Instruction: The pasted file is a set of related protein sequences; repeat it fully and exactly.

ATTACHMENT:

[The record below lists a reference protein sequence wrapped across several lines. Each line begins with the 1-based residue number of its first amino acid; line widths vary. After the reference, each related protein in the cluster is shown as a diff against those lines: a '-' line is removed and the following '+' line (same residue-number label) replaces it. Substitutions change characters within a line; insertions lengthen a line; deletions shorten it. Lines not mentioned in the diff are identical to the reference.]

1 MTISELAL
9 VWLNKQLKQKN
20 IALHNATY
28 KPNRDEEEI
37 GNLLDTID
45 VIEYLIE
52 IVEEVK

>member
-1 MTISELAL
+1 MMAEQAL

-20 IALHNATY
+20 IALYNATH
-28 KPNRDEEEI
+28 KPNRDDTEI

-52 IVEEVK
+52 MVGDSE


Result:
[The record below lists a reference protein sequence wrapped across several lines. Each line begins with the 1-based residue number of its first amino acid; line widths vary. After the reference, each related protein in the cluster is shown as a diff against those lines: a '-' line is removed and the following '+' line (same residue-number label) replaces it. Substitutions change characters within a line; insertions lengthen a line; deletions shorten it. Lines not mentioned in the diff are identical to the reference.]

1 MTISELAL
9 VWLNKQLKQKN
20 IALHNATY
28 KPNRDEEEI
37 GNLLDTID
45 VIEYLIE
52 IVEEVK

>member
-1 MTISELAL
+1 MMAEQAL

-20 IALHNATY
+20 IALYNATH
-28 KPNRDEEEI
+28 KPNRDDTEI

-52 IVEEVK
+52 MVGDSE